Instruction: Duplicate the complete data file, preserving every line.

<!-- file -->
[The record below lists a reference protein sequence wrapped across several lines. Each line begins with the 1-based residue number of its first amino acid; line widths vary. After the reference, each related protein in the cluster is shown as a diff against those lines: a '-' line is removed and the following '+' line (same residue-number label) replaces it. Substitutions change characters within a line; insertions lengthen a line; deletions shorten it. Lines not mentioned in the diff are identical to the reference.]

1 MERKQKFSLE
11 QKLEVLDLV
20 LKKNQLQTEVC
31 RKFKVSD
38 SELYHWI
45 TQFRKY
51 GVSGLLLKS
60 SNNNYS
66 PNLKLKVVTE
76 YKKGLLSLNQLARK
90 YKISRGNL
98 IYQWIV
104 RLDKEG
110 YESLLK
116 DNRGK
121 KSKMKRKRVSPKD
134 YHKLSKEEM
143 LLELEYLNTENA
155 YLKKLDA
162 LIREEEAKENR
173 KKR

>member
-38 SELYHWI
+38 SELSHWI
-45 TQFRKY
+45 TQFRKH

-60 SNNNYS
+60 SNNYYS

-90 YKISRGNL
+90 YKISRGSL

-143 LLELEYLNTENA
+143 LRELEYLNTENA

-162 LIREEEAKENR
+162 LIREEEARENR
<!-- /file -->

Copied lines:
[The record below lists a reference protein sequence wrapped across several lines. Each line begins with the 1-based residue number of its first amino acid; line widths vary. After the reference, each related protein in the cluster is shown as a diff against those lines: a '-' line is removed and the following '+' line (same residue-number label) replaces it. Substitutions change characters within a line; insertions lengthen a line; deletions shorten it. Lines not mentioned in the diff are identical to the reference.]

1 MERKQKFSLE
11 QKLEVLDLV
20 LKKNQLQTEVC
31 RKFKVSD
38 SELYHWI
45 TQFRKY
51 GVSGLLLKS
60 SNNNYS
66 PNLKLKVVTE
76 YKKGLLSLNQLARK
90 YKISRGNL
98 IYQWIV
104 RLDKEG
110 YESLLK
116 DNRGK
121 KSKMKRKRVSPKD
134 YHKLSKEEM
143 LLELEYLNTENA
155 YLKKLDA
162 LIREEEAKENR
173 KKR

>member
-38 SELYHWI
+38 SELSHWI
-45 TQFRKY
+45 TQFRKH

-60 SNNNYS
+60 SNNYYS

-90 YKISRGNL
+90 YKISRGSL

-143 LLELEYLNTENA
+143 LRELEYLNTENA

-162 LIREEEAKENR
+162 LIREEEARENR